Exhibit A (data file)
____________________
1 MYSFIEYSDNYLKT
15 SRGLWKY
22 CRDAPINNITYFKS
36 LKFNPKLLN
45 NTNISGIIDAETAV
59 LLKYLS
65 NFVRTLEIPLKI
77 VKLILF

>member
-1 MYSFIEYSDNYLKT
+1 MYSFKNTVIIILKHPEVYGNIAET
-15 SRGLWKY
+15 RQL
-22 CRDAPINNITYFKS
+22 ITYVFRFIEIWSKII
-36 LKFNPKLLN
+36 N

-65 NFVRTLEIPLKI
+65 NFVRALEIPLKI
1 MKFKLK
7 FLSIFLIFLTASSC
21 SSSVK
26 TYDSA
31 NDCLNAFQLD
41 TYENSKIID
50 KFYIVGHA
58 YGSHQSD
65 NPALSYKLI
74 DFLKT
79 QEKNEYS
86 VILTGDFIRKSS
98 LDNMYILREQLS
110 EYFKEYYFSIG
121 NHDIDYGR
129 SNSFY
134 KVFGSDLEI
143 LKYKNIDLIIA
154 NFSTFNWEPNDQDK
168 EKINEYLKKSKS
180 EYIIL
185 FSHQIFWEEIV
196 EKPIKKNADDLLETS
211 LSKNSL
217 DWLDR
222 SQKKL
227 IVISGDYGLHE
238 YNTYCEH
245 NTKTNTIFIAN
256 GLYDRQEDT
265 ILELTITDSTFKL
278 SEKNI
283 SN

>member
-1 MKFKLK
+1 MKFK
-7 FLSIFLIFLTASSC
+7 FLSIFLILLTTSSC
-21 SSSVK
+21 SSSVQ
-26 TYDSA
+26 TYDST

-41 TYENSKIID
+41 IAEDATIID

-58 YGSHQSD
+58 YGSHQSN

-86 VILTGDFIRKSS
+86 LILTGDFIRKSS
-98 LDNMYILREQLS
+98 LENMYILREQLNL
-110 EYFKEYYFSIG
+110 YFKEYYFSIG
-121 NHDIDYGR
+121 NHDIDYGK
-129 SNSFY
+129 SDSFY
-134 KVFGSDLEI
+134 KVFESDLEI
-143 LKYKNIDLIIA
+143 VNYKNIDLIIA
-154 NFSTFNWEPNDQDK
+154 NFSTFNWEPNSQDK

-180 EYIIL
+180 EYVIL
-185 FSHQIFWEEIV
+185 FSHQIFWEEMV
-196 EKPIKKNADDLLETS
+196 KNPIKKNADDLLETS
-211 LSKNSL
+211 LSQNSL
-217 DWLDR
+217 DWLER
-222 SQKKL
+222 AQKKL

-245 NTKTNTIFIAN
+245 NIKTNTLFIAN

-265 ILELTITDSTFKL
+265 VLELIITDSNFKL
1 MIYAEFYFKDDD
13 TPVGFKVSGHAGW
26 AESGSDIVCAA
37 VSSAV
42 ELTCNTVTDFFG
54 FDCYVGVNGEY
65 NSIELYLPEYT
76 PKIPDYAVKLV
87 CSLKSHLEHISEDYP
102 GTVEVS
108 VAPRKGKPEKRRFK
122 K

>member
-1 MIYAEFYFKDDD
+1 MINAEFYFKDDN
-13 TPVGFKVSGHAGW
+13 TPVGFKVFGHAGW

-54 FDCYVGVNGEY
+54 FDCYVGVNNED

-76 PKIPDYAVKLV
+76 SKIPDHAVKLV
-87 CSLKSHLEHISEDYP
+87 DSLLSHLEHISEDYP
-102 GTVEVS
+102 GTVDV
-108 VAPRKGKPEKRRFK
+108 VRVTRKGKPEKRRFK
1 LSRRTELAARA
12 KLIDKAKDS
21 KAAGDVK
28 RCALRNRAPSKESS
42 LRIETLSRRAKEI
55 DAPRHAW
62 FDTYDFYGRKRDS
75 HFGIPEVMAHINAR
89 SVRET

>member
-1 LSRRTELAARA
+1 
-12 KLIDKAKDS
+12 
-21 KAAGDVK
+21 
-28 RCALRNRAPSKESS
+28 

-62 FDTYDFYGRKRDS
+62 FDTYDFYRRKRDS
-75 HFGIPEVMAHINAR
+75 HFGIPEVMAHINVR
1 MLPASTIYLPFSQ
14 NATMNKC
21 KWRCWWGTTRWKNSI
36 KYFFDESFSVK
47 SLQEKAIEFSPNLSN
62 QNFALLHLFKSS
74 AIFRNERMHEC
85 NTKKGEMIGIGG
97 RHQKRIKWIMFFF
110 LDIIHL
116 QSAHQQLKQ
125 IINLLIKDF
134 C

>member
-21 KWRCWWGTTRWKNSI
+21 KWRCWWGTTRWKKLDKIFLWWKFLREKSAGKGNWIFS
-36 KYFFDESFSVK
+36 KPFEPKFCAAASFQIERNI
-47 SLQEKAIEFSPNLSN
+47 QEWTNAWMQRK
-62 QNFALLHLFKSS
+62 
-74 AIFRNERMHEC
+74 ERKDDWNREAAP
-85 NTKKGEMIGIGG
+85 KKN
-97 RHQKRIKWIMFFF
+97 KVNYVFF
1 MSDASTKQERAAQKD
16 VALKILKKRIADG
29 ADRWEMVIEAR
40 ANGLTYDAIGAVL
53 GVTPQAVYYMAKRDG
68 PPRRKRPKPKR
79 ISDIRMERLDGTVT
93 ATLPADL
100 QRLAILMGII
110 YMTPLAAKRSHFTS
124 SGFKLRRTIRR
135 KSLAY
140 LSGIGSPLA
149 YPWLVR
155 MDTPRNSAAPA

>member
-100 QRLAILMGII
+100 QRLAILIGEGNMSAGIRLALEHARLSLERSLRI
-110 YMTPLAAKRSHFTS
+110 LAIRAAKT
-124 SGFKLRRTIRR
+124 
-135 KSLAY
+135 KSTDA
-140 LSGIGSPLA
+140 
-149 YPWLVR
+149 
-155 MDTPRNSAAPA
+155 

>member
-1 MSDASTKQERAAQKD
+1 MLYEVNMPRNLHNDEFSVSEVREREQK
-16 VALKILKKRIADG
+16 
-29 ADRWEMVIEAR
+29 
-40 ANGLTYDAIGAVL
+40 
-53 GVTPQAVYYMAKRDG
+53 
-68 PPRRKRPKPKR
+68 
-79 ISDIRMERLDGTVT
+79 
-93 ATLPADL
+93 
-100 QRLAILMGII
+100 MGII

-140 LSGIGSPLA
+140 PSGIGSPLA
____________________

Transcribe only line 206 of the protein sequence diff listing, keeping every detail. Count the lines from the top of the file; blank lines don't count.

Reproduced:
-1 MSDASTKQERAAQKD